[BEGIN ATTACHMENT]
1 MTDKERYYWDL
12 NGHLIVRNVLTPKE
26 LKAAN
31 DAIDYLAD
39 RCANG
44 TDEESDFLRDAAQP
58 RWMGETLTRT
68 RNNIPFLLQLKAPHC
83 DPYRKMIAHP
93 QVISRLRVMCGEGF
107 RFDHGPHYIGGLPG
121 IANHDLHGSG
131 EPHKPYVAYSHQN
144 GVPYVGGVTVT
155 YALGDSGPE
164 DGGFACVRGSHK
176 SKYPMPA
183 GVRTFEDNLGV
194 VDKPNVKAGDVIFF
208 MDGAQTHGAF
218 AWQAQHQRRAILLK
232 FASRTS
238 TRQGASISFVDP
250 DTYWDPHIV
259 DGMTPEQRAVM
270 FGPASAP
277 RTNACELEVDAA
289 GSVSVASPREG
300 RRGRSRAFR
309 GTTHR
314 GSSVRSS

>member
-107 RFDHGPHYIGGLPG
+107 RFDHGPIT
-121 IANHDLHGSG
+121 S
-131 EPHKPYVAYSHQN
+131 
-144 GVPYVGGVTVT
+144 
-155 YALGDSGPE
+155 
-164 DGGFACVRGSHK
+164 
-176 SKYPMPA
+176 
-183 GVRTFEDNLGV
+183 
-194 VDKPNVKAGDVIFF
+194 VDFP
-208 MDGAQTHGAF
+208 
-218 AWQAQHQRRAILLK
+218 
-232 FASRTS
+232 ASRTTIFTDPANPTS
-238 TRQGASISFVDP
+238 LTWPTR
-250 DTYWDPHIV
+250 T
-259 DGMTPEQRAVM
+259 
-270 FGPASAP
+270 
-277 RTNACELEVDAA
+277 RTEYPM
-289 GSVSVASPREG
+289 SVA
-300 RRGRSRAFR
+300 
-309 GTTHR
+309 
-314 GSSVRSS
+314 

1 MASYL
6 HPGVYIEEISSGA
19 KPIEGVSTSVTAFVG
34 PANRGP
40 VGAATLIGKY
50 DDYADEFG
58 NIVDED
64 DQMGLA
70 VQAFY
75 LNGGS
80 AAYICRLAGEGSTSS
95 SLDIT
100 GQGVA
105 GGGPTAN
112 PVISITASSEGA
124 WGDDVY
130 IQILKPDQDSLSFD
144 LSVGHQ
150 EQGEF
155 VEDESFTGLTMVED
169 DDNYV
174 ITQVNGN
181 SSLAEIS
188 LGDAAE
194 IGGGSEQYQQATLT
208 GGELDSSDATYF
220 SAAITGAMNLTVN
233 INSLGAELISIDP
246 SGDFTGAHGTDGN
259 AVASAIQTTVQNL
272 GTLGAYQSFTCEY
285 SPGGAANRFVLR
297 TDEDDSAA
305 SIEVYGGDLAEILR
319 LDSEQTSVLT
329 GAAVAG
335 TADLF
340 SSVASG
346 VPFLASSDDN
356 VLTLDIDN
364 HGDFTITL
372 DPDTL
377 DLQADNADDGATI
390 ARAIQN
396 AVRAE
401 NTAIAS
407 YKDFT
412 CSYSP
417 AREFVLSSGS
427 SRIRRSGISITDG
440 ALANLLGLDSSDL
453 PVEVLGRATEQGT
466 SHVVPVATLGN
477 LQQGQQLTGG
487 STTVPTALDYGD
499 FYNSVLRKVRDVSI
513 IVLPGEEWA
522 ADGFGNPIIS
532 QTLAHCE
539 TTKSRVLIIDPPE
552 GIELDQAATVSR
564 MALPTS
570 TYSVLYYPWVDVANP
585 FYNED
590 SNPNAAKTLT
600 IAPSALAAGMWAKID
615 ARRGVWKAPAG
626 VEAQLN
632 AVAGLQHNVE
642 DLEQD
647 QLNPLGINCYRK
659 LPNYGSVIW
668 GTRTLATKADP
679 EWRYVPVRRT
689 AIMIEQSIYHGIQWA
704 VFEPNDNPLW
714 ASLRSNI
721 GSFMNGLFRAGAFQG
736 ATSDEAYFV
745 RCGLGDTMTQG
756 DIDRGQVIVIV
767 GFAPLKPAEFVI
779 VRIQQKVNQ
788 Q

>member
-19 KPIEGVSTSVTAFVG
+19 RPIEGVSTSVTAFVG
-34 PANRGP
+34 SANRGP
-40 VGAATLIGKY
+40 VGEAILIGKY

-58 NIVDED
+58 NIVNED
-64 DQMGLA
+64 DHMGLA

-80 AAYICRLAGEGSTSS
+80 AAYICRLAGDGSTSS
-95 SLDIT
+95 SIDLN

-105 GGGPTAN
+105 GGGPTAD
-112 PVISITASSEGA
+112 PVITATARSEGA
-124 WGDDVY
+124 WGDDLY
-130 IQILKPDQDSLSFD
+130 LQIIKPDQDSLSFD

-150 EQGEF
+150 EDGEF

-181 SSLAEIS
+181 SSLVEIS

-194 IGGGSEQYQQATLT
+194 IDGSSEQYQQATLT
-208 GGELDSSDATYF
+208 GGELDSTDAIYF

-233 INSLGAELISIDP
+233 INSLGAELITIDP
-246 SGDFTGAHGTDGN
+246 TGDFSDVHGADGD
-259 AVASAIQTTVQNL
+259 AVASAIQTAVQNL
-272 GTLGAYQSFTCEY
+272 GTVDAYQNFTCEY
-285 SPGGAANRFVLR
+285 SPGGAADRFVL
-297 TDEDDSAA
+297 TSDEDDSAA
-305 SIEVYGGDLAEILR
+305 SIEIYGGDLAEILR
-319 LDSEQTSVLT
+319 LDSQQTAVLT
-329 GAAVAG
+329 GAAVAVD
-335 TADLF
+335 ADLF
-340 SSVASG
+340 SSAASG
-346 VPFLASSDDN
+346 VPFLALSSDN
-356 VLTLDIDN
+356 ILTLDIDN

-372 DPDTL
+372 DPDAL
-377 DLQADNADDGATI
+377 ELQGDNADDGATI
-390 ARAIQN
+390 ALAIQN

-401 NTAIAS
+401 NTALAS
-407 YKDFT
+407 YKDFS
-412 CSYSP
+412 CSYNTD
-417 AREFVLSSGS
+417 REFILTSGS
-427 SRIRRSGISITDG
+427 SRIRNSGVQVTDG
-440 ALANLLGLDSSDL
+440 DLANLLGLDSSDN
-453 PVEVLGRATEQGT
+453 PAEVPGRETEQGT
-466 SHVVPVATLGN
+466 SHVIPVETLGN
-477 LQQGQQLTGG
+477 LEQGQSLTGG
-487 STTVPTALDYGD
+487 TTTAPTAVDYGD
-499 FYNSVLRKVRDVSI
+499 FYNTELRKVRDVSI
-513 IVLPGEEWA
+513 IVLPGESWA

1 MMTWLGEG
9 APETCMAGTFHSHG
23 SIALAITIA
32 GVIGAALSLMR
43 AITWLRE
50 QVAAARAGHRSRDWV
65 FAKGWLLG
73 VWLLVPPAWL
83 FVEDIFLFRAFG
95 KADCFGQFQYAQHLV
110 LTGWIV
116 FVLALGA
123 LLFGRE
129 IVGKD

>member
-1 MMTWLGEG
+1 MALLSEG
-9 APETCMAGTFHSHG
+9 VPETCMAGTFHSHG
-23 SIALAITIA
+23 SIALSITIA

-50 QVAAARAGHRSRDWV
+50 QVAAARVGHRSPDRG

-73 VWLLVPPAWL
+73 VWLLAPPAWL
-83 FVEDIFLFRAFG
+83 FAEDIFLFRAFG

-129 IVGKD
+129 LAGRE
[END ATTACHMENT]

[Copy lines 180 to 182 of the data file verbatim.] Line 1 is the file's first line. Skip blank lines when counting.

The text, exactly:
-130 IQILKPDQDSLSFD
+130 LQIIKPDQDSLSFD

-150 EQGEF